Picasso Museum Workers in Málaga Plan Five-Day Strike for September

Artnews_ Having previously voted twice to strike in the past year, workers at the Picasso Museum in Málaga, Spain, threatened a work stoppage once more, citing wages and working conditions that they claim are unequal to those of other Spanish art institutions.

A group of workers at the museum announced plans to strike for five days in September, during which time the institution will be installing “The Echo of Picasso,” a survey of the artist’s influence on others across the years that is set to open in October. The show is one of many being held around the world this year to mark the 50th anniversary of Pablo Picasso’s death.

Because this venue is sited in Málaga, the artist’s birthplace, events there may receive more attention than those at other Picasso collections around the world.

The strike is scheduled for September 18–22, but may last longer “if the company stubbornly continues in its failure to respect the current labour agreement and to evaluate the improvements to the fifth one that workers are requesting, such as the workday, flexible working hours, life-work balance and a sense of belonging to the institution,” the announcement from the workers’ committee said.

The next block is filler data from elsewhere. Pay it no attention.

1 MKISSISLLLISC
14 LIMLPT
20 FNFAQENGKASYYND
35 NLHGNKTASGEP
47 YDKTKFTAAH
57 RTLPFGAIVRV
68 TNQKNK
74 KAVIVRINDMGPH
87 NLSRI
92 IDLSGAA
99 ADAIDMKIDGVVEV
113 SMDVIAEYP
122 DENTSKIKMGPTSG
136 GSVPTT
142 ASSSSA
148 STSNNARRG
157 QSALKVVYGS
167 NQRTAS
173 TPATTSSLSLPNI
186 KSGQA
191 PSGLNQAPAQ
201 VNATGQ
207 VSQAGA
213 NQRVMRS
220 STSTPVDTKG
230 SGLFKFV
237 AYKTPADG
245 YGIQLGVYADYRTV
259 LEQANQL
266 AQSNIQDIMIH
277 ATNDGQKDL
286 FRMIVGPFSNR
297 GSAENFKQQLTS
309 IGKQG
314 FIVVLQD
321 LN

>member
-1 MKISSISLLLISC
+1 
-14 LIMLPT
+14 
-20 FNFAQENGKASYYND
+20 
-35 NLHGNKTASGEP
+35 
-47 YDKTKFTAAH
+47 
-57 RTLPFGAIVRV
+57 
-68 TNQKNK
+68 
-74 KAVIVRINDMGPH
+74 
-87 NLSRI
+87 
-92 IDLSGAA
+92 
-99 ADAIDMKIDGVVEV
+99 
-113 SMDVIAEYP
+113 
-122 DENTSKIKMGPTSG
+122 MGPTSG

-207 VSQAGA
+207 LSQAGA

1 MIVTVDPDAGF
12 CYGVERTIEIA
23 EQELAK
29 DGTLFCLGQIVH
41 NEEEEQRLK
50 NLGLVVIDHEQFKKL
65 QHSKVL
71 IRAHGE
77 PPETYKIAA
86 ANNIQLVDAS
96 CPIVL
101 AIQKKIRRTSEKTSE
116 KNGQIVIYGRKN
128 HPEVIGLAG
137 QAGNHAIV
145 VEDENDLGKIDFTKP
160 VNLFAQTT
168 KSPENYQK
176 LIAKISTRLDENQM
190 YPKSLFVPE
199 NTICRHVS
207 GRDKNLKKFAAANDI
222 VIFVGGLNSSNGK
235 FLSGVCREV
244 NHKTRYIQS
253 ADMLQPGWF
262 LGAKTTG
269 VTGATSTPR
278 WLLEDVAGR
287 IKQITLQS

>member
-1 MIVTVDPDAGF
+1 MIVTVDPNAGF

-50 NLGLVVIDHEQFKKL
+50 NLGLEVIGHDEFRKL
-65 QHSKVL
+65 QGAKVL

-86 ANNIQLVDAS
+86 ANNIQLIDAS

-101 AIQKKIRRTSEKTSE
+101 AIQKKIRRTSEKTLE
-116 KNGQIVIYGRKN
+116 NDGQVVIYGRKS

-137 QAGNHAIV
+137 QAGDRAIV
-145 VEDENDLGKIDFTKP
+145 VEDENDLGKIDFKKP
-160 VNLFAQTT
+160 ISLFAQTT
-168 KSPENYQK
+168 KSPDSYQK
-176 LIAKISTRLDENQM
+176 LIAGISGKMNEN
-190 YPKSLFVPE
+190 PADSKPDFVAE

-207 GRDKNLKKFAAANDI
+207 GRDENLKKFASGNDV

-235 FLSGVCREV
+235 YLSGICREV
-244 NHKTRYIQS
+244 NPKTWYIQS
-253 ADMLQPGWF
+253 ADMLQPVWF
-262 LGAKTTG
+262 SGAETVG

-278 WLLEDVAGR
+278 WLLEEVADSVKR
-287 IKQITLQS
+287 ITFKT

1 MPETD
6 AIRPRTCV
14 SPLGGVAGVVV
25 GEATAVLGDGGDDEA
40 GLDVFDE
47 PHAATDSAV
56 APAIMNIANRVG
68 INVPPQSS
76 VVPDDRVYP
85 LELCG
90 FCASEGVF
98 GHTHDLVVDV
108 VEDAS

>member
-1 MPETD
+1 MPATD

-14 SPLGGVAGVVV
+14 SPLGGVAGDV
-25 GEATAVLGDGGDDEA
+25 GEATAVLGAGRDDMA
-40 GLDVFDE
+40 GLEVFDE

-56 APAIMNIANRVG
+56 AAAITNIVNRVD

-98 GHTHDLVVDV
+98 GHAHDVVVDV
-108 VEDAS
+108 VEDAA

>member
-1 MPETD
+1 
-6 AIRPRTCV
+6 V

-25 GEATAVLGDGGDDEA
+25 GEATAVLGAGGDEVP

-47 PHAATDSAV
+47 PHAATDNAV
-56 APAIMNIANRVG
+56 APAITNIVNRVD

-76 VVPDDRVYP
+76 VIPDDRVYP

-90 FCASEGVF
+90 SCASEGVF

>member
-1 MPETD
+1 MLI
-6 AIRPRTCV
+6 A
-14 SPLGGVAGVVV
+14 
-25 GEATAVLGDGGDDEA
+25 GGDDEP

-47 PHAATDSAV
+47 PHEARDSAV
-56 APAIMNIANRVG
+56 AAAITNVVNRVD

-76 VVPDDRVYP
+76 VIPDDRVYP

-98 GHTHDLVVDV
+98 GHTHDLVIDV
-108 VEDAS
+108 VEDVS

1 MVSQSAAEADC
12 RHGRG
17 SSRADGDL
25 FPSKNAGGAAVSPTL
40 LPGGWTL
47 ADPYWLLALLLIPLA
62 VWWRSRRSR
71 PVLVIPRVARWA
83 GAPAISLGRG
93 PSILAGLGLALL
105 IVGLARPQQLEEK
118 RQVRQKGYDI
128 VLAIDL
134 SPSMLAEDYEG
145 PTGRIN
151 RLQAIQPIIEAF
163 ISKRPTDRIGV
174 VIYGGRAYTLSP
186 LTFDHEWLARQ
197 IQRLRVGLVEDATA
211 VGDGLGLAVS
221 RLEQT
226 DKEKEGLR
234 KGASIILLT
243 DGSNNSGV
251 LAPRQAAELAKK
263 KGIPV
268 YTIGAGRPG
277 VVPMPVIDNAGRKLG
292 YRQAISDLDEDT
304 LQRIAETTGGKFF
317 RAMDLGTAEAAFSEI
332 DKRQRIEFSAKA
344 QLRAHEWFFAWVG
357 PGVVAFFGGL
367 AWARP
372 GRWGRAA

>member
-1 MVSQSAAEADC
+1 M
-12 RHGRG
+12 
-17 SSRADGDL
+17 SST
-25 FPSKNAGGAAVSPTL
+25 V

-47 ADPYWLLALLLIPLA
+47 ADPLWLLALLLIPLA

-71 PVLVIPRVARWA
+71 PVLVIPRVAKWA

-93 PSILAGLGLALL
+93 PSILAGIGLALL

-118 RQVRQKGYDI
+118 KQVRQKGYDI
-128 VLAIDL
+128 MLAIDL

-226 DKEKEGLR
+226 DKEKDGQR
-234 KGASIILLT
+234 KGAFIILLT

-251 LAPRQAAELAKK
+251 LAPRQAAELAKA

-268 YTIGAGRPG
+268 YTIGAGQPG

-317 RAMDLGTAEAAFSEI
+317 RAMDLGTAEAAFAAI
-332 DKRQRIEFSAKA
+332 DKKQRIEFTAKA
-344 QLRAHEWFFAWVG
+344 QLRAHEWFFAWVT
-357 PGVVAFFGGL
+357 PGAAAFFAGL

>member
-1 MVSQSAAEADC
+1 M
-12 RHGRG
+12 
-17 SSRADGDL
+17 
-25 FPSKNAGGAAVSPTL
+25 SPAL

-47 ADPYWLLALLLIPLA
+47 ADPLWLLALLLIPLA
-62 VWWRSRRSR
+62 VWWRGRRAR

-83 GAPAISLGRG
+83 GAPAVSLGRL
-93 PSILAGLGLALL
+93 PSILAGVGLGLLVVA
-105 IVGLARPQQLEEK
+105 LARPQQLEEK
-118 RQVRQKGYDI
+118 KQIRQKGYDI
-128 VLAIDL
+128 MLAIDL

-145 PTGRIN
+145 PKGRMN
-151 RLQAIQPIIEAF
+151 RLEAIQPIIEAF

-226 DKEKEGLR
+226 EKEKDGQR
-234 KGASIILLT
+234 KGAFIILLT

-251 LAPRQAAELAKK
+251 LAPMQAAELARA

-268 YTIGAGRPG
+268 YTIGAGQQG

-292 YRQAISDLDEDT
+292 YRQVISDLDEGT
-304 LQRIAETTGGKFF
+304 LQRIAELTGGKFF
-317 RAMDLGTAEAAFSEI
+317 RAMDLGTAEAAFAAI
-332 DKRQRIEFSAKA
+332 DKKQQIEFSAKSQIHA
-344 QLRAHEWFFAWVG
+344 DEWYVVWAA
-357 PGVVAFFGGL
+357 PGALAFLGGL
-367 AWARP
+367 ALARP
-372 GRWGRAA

The committee said that a survey of 10 other Spanish museums, including the Picasso Museum in Barcelona and the Museo Carmen Thyssen Málaga, found that wages at Picasso Museum Málaga are “far lower” than at those other institutions.

A spokesperson for the Picasso Museum said the institution remained focused on celebrating its 20th anniversary and that it did not support the strike.

Workers at the museum have staged several protests this summer. They held a three-hour strike in May that forced the museum to temporarily shutter a survey of Picasso’s sculpture. While visitors were able to visit only the permanent collection galleries, the protesters stood outside the museum, where they wore masks recalling figures from some of Picasso’s most famous paintings.

In June, they led strikes on two separate days, one of which coincided with two cruise ships pulling into port.